Blow for sufferers as experimental Alzheimer's drug is scrapped

Studies of one of the most anticipated experimental drugs for Alzheimer's disease have been scrapped after it failed to help patients with the condition in a high-profile clinical trial.

Pfizer Inc and Johnson & Johnson said they would discontinue all other studies of the drug bapineuzumab including two more trials and follow-up extension studies, in patients with mild-to-moderate Alzheimer's.

The result marked the second such late-stage failure announced in recent weeks and was especially disappointing as bapineuzumab had been given a better chance of success in the patients studied in the second trial. If successful, it would have been the first drug to fight the progression of the debilitating brain disease.

Attention will now turn to solanezumab, a similar drug being developed by Eli Lilly & Co that is also considered a long-shot to succeed, but will still carry fading hopes at least until test results are released later this year. Shares in all three drugs firms fell following news of the latest disappointment.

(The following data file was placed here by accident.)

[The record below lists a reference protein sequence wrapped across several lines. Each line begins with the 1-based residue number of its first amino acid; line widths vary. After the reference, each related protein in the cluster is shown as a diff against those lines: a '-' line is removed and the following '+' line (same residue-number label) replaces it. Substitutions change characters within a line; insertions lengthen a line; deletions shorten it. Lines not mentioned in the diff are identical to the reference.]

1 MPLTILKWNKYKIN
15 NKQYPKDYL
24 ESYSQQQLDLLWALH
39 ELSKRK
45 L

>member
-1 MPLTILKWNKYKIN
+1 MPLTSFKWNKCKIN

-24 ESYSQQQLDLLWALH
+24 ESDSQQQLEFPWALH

Any successful Alzheimer's treatment is likely to reap many billions of pounds in sales, and industry analysts said many investors were holding shares in the companies in case the drugs were to succeed. "We are obviously very disappointed in the outcomes of this trial. We are also saddened by the lost opportunity to provide a meaningful advance for patients afflicted with mild-to-moderate Alzheimer's disease," said Steven Romano, head of Pfizer's medicines development group.

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